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Comment Not properly dishonest (Score 1, Insightful) 185

You know, the fact that companies are expected to release their earnings numbers AFTER the market closes just smacks of how stupid the entire market system has become these days. In years gone by, such behavior would have been considered shady, as it's basically concealing the numbers until people can't take action upon them.

Sure, you can argue how it protects the market from knee-jerk reactions and panic... but do you want a free enterprise system or not? Freedom includes the ability to do stupid and impulsive things. Investing in the market should be risky, as it should only be done with "extra" money anyways. Too many people want the market to be a higher-return savings account to put their retirement and life's savings into.

Comment Come and see the violence inherent in the system! (Score 1) 150

This is why we can never have nice things under capitalism. I'm sure the contractor noticed this early in the construction process, and they took the gamble that maybe nobody would notice and saved some dollars. They got caught, and so it cost them... But if you think this is an isolated incident, you're sadly delusional. Pretty much every company out there pulls stunts like this, and most of them don't get caught. That's why they do it. Worship the all mighty ROI.

Comment How much do you share data with other offices? (Score 2) 452

The only downside to using Linux in the workplace doesn't become apparent unless you regularly exchange documents with people in other locations, be they coworkers, clients, or what have you. At that point, you will discover that people outside your office will send you Microsoft format documents and not only expect you to be able to read them, but that you will be able to modify them and send them back.

While a pure linux shop can just use "Libre Office" and whatever other tools work well for a given circumstance, that idea just flat out fails when you're collaborating with folks who are using current Microsoft tools. The people in the home office don't like being told their document doesn't look right because they used a feature that's standard in Microsoft Office 2013, but that LIbre Office doesn't implement or doesn't get quite right. They *REALLY* don't like it when they send you a document and you send them back something forced down to Word 98 compatibility format.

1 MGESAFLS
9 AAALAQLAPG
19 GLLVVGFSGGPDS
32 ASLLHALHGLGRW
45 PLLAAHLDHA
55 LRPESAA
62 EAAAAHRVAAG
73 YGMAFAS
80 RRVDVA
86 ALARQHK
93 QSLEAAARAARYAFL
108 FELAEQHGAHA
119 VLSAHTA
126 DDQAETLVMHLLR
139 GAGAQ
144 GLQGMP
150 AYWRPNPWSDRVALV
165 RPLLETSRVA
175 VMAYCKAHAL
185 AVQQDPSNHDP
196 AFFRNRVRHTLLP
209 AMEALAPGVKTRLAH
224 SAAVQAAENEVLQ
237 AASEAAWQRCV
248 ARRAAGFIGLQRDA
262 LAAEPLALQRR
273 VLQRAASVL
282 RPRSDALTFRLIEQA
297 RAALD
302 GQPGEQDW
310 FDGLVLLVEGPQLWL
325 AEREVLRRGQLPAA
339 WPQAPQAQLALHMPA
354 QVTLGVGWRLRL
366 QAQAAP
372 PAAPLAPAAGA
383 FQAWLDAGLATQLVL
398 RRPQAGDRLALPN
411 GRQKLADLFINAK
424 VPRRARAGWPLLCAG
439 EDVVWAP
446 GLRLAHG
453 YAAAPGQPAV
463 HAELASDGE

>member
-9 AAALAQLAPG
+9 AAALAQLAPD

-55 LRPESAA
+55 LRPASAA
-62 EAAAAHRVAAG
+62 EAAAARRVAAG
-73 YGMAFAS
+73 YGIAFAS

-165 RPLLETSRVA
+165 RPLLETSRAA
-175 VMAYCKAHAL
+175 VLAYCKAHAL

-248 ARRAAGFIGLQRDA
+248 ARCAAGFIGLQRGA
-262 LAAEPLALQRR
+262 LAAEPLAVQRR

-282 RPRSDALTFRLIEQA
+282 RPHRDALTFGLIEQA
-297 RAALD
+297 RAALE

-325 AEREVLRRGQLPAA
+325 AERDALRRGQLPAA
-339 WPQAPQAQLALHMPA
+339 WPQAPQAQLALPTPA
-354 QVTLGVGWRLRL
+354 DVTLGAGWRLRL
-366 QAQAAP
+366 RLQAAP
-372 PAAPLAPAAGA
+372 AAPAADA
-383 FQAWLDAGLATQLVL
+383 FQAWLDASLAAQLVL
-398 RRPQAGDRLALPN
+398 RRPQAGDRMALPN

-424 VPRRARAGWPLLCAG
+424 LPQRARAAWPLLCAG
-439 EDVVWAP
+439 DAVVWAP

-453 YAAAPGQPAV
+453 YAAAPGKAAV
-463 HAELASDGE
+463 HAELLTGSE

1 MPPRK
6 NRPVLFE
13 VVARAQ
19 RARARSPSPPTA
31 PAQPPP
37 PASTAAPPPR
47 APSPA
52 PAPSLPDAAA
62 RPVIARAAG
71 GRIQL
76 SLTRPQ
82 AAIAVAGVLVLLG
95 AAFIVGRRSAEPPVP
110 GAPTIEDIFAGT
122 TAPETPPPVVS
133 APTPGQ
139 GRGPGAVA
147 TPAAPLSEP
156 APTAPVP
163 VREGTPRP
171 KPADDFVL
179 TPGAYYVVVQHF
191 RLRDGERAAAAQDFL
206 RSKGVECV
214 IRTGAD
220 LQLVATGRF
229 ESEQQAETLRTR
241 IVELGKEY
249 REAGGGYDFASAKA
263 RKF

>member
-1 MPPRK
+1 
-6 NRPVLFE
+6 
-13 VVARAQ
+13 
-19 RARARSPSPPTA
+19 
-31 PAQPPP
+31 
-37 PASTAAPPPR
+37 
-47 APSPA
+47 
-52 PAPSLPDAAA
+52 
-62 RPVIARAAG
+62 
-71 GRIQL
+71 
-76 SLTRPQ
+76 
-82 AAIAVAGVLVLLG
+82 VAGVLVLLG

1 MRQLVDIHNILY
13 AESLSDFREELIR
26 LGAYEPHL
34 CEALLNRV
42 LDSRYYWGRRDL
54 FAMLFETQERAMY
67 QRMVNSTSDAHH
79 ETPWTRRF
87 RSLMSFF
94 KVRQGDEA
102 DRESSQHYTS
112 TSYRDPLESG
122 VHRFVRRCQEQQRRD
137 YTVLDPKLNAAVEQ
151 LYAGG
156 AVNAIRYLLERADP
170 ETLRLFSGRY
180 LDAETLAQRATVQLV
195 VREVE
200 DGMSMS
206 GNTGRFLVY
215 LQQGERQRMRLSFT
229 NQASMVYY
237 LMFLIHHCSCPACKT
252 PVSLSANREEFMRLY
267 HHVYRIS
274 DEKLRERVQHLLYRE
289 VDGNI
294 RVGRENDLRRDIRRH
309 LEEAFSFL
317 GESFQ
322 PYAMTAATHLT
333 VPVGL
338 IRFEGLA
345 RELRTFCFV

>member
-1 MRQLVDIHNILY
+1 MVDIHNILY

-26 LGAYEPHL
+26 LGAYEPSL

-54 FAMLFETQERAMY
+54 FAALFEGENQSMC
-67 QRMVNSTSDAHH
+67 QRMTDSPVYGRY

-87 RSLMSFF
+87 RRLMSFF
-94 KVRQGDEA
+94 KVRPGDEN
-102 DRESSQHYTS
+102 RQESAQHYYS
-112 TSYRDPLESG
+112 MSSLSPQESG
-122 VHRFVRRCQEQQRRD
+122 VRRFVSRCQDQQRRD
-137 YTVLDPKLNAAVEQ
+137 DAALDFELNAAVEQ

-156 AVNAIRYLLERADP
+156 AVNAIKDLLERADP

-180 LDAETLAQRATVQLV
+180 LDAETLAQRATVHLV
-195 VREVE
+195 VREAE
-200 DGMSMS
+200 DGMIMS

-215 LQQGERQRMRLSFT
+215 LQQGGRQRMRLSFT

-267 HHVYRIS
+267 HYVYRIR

So, that's the headache you're setting yourself (and your boss) up for if you switch the office (or part of it) to Linux. If you're all internal, it's easier to work around, but will still become an issue from time to time. If you don't share documents often, then it's a moot point.

Comment Switch? (Score 1) 769

Yeah, it'll convince people to switch alright... to switch the the clone version of the coffee maker so they can continue to use their favorite coffee pods. You can argue about the quality all day, but the fact is... being able to get a cup of coffee in the morning without all the fuss of making more than you need, or having to clean everything up is worth something.

Comment Re:What is the best way to buy some in bulk? (Score 1) 944

The fact that LED bulbs get gradually dimmer over time is a huge failure point in their design. With incandescent or CFL bulbs, people buy the brightness they want, and when a bulb goes out, they replace it. No harm, other than a bit of cost in the replacement. On the other hand, do you REALLY want people to wonder why their having trouble reading, even with all the lights on? Having bulbs get gradually dimmer over time is a great way to make people visit the eye doctor, wasting hundreds of dollars on insurance, and even more if they end up getting new glasses more often than they might really need to.

Comment Re:I abstain (Score 1) 794

So how would one indicate a lack of confidence in the system, as opposed to the specific candidates? Abstaining is not simply a way of expressing apathy; it can also indicate that one finds the office itself illegitimate.

...That is an excellent point.

Also, from a pragmatic point-of-view, spoiled ballots tend to be reported and counted exactly the same as uncast ballots, so showing up just to cast a spoiled ballot is a complete waste of time (yours and the officials') regardless of the reason.

Well, Toronto just finished its mayoral election, which was decided by a margin of almost 100K people (out of the roughly 500K votes that seemed to be counted for the mayor's office). My showing up (to vote not for the guy I thought would do the best job, but in typically Canadian fashion, against the guy I thought would do the worst) feels like it was a waste of my time, other than councillor, where i did vote for the winner. School board trustee, they gave me the wrong ballot, so I had to abstain there.

Basically, I don’t think showing up and spoiling your ballot is a waste of time; it’s speaking up and registering your discontent. I know they’re counted the same as uncast ballots, but maybe they shouldn’t be.

Comment Re:I abstain (Score 1) 794

I disagree. I think that abstaining is a vote of "I don't care", but actually spoiling your ballot is a way to indicate you have no confidence in any of the candidates--and *those* ballots should be counted toward the overall total.

Of course, I also think that an election should be won by a majority of eligible voters, rather than a simple plurality of voters who turned up... But that's just me. And I'm aware that those are kind of contradictory statements... it's hard to explain. More just of a case of what I think abstentions and ballot-spoils mean in terms of intent.

The most difficult thing in the world is to know how to do a thing and to watch someone else doing it wrong, without commenting. -- T.H. White

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